Gallbladder cancer is a rarely seen type of malignancy, but it is the most common type of biliary cancer. In general, metastases of gallbladder carcinoma tend to occur in the regional lymph nodes and liver, whereas extra-abdominal and blood-borne metastases are relatively infrequent (1). Cutaneous metastases from primary gallbladder cancer are extremely rare. According to the MEDLINE database, only six cases were documented between 1961 and 2014, apart from fine needle aspiration cytology site or laparoscopic incision (2-7). An unusual case of cutaneous metastases is the initial presentation. Subsequently, multiple subcutaneous nodule and lung metastases of gallbladder cancer without active disease appear in the abdomen or at the original site.
A 73-year-old woman developed subcutaneous abscess on the upper abdominal wall over a period of 2 weeks. Skin lesions were initially diagnosed as pyogenic granulomas, and hence incised, drained, and treated with antibiotics for suppurative infection without pathological examination. The incised areas became uplift ulcers and failed to heal. Physical examination revealed a violaceous nodule (approximately 3 cm in diameter) with central ulceration on the left upper abdominal wall. Abdominal wall biopsy confirmed mildly differentiated metastatic adenocarcinoma of the skin. Immunohistochemical analysis showed diffuse staining with cytokeratin (CK)-7, CK-19, and carcinoembryonic antigen (CEA) (Figure 1). Further computed tomography (CT) and ultrasound scanning confirmed a massive lesion occupying the gallbladder and enlarged lymph nodes in front of the portal vein (Figure 2A). Positron emission tomography (PET)/CT demonstrated a fluorodeoxyglucose-reactive gallbladder with maximum standardized uptake value (SUVmax) of 11.4 and left upper abdominal wall metastases (SUVmax: 6.2). The patient was diagnosed with skin metastases from gallbladder cancer stage IV. The patient was treated with two-cycle chemotherapy of gemcitabine, cisplatin, and fluorouracil. Repeat serum alpha fetoprotein (AFP) and CEA progressively increased 2 months later, and CT scan demonstrated disease progression (Figure 2B). Chemotherapy was stopped, and the treatment was switched to tegafur, gimeracil, and oteracil potassium capsules, but CT scan showed tumor progression with multiple metastatic nodule in the lungs and subcutaneous nodules 4 months later (Figure 3). The patient eventually died half a year from diagnosis.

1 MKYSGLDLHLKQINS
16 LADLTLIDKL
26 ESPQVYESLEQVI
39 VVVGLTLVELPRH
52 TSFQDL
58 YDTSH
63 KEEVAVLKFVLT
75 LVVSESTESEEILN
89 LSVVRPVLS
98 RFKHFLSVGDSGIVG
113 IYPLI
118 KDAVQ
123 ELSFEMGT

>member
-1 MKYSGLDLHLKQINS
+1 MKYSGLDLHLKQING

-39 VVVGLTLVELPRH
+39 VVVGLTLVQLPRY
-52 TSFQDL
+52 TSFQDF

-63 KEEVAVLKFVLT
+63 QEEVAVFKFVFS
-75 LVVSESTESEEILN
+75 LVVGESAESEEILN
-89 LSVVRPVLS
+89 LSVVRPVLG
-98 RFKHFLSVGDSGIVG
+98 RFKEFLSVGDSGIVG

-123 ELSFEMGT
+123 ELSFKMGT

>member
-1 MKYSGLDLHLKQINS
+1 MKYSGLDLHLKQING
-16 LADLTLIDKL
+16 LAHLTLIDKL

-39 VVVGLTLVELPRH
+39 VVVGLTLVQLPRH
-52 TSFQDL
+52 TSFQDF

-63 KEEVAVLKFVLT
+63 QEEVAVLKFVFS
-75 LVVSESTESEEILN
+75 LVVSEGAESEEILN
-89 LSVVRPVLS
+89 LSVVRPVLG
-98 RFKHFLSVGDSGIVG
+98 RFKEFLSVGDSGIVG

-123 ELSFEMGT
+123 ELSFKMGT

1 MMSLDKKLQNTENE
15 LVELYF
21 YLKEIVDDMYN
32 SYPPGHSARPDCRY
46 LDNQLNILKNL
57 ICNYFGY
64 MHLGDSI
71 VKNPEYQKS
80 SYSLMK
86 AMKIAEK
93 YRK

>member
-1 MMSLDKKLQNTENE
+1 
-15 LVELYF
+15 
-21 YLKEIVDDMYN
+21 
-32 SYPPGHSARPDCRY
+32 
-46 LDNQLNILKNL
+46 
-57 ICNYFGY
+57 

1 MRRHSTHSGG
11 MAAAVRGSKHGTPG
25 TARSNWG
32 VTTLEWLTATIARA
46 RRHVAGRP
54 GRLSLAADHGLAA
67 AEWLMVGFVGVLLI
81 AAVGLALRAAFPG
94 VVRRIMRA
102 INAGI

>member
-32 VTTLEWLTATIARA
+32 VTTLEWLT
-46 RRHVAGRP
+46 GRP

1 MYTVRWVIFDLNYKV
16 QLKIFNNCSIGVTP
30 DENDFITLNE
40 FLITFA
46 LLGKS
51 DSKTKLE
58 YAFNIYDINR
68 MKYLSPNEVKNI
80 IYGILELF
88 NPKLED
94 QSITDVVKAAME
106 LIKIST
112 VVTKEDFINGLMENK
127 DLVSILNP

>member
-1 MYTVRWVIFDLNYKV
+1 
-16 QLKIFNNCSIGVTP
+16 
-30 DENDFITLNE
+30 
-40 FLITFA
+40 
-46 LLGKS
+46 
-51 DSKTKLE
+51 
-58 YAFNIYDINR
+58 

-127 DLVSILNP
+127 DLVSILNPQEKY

Gallbladder carcinoma, though generally considered rare, is the most common malignancy of the biliary tract, accounting for 80–95% of biliary tract cancers. An early diagnosis is essential as this malignancy progresses silently with a late diagnosis, often proving fatal. The only likely curative treatments intended for gallbladder carcinoma is usually surgical resection. Unfortunately, only 10–30% of patients can be considered for surgery, because of loco regional spread or distant metastasis. The comprehensive treatment, such as chemotherapy, radiation treatment and molecular targeted therapy, play important roles in the treatment of gallbladder carcinoma. As for gallbladder carcinoma, loco regional spread is more common than distant metastasis. Metastases usually occur in liver, lymph nodes, adjacent organs and peritoneum. Several mechanisms involving various pathways are implicated in the development of metastases. There are limited examples of cutaneous metastatic gallbladder carcinoma, and the related mechanisms remain unclear.
The overall incidence of cutaneous metastases from internal malignancies is roughly 5.3% (8), and it occurs in nearly all internal malignancies (9). This dissemination can occur through hematogenous, lymphatic, direct or iatrogenic spread. Predominantly skin metastases presents as nodular lesion damaging the dermis and subcutaneous fat, no bigger than 3 cm diameter and most often asymptomatic. Nevertheless, in more than 46% of cases, they have atypical presentation. Most times they are very similar to benign lesions. This case highlights the variation that can be exhibited by cutaneous metastatic disease from gallbladder carcinoma. Non-pruritic, indurated lesions in patients should always raise suspicion for cutaneous metastases from internal malignancies and undergo biopsy. Rarely, these lesions may be the initial presentation of malignancy. Cutaneous metastases from gallbladder cancer represent advanced disease and are associated with a very poor prognosis.
Conflicts of Interest: The authors have no conflicts of interest to declare.
Informed Consent: Written informed consent was obtained from the family of the patient for publication of this case report and any accompanying images.
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